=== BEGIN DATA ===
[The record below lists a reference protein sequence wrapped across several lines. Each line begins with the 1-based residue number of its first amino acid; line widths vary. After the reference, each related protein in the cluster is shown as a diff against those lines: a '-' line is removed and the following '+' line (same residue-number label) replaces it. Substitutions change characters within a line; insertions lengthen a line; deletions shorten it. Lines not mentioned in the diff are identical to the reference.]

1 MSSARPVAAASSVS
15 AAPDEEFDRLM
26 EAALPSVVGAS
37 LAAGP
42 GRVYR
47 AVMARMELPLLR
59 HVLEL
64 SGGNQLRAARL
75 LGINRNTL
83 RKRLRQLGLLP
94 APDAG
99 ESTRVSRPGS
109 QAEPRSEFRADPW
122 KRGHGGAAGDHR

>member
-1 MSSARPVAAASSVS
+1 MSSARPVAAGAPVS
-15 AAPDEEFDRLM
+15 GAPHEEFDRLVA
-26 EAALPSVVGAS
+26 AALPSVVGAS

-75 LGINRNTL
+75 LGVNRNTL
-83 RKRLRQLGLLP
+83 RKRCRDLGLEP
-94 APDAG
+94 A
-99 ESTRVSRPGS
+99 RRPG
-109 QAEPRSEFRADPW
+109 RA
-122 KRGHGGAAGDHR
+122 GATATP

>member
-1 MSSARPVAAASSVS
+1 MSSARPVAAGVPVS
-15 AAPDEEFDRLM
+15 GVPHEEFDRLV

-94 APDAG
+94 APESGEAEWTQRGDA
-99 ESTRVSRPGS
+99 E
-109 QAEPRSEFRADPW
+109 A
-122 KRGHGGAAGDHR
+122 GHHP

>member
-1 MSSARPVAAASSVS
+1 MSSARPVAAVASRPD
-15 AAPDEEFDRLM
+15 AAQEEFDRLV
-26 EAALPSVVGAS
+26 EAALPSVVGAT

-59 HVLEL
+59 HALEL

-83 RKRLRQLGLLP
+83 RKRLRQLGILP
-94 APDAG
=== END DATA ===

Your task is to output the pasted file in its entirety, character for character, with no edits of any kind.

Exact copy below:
[The record below lists a reference protein sequence wrapped across several lines. Each line begins with the 1-based residue number of its first amino acid; line widths vary. After the reference, each related protein in the cluster is shown as a diff against those lines: a '-' line is removed and the following '+' line (same residue-number label) replaces it. Substitutions change characters within a line; insertions lengthen a line; deletions shorten it. Lines not mentioned in the diff are identical to the reference.]

1 MSSARPVAAASSVS
15 AAPDEEFDRLM
26 EAALPSVVGAS
37 LAAGP
42 GRVYR
47 AVMARMELPLLR
59 HVLEL
64 SGGNQLRAARL
75 LGINRNTL
83 RKRLRQLGLLP
94 APDAG
99 ESTRVSRPGS
109 QAEPRSEFRADPW
122 KRGHGGAAGDHR

>member
-1 MSSARPVAAASSVS
+1 MSSARPVAAGAPVS
-15 AAPDEEFDRLM
+15 GAPHEEFDRLVA
-26 EAALPSVVGAS
+26 AALPSVVGAS

-75 LGINRNTL
+75 LGVNRNTL
-83 RKRLRQLGLLP
+83 RKRCRDLGLEP
-94 APDAG
+94 A
-99 ESTRVSRPGS
+99 RRPG
-109 QAEPRSEFRADPW
+109 RA
-122 KRGHGGAAGDHR
+122 GATATP

>member
-1 MSSARPVAAASSVS
+1 MSSARPVAAGVPVS
-15 AAPDEEFDRLM
+15 GVPHEEFDRLV

-94 APDAG
+94 APESGEAEWTQRGDA
-99 ESTRVSRPGS
+99 E
-109 QAEPRSEFRADPW
+109 A
-122 KRGHGGAAGDHR
+122 GHHP

>member
-1 MSSARPVAAASSVS
+1 MSSARPVAAVASRPD
-15 AAPDEEFDRLM
+15 AAQEEFDRLV
-26 EAALPSVVGAS
+26 EAALPSVVGAT

-59 HVLEL
+59 HALEL

-83 RKRLRQLGLLP
+83 RKRLRQLGILP
-94 APDAG